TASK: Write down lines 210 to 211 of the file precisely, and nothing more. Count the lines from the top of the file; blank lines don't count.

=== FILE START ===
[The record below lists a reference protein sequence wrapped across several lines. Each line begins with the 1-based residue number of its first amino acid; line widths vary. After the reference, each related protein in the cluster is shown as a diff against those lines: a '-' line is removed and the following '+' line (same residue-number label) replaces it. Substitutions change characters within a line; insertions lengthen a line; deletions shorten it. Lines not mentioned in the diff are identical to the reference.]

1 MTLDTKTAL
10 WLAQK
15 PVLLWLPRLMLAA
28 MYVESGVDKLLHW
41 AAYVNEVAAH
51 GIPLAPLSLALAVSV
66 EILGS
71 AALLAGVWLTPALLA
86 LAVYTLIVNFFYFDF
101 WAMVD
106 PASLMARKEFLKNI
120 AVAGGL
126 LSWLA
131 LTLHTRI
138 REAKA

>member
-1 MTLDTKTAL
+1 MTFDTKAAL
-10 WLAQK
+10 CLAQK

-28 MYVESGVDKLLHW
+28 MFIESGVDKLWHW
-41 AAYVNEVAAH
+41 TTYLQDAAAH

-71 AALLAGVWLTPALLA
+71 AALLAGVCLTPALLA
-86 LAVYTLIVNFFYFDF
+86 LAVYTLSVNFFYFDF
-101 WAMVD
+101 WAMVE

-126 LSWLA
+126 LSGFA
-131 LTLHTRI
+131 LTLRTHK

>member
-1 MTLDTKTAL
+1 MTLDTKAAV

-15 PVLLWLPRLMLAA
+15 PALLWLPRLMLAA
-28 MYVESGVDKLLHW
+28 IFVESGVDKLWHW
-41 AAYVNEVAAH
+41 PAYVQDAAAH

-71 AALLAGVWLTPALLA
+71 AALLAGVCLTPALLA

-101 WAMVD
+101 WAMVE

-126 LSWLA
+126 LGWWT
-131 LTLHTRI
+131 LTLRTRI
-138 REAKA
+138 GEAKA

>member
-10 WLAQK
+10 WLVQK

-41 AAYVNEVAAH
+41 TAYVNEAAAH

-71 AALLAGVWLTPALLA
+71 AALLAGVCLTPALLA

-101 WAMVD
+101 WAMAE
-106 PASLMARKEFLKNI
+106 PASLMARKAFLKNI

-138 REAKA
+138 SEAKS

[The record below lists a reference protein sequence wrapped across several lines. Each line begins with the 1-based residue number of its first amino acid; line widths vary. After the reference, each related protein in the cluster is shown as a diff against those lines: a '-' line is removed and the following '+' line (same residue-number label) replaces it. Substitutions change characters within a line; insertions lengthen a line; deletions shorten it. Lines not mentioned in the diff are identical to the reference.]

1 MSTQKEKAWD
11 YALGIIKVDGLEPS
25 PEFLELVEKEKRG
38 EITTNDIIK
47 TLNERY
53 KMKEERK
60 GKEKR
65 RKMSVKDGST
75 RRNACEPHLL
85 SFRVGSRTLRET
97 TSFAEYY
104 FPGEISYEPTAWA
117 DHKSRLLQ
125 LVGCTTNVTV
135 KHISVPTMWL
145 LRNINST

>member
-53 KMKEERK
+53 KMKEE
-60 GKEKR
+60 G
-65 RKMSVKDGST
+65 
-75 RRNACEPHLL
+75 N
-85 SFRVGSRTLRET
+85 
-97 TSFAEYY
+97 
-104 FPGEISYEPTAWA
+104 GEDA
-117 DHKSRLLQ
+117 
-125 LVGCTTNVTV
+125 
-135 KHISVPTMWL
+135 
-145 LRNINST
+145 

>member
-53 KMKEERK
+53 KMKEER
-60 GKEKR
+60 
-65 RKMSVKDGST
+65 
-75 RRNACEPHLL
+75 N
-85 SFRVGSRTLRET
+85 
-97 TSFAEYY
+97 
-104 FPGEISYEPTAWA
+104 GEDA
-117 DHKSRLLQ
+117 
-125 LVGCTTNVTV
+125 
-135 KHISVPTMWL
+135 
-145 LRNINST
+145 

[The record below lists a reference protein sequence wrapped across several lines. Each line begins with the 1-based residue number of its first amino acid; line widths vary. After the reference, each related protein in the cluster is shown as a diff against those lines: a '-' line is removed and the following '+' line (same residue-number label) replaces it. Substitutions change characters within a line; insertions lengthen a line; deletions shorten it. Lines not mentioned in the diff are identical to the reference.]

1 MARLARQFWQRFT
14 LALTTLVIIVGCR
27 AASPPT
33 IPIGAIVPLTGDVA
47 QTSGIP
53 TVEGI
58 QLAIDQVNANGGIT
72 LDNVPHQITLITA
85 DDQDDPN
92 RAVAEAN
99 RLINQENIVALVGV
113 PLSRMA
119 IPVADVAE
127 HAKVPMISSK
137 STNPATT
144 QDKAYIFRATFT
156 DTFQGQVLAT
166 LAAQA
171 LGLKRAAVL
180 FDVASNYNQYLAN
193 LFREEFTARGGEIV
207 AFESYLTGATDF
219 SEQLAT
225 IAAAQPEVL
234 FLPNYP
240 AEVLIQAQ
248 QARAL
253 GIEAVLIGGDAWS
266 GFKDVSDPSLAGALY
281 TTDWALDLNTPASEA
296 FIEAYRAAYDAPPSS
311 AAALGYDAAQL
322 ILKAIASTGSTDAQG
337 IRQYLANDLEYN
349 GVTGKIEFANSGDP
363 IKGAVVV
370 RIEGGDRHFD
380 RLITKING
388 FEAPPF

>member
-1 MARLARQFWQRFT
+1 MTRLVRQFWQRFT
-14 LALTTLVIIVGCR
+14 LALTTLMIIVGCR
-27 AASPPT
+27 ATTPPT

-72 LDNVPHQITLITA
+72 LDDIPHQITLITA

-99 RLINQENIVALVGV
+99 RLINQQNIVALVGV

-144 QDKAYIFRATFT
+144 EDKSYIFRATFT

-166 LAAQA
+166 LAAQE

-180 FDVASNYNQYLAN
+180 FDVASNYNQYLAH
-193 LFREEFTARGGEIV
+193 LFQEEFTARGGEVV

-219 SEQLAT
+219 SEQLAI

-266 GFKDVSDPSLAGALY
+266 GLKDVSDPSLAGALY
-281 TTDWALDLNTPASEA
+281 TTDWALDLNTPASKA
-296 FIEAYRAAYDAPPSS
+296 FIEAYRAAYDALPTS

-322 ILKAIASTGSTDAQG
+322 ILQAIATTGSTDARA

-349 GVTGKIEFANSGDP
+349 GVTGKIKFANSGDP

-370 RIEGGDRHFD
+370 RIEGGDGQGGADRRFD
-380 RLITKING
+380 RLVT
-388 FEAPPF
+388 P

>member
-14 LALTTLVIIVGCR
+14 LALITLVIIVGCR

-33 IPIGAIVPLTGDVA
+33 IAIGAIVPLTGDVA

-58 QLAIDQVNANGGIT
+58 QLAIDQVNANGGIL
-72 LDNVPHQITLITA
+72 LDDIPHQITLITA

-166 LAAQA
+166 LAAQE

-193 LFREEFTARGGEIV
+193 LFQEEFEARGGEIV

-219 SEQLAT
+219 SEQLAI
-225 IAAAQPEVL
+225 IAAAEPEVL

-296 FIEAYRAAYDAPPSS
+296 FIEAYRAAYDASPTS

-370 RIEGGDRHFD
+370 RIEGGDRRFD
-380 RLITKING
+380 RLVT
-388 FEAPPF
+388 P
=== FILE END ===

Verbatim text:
+14 LALITLVIIVGCR

-33 IPIGAIVPLTGDVA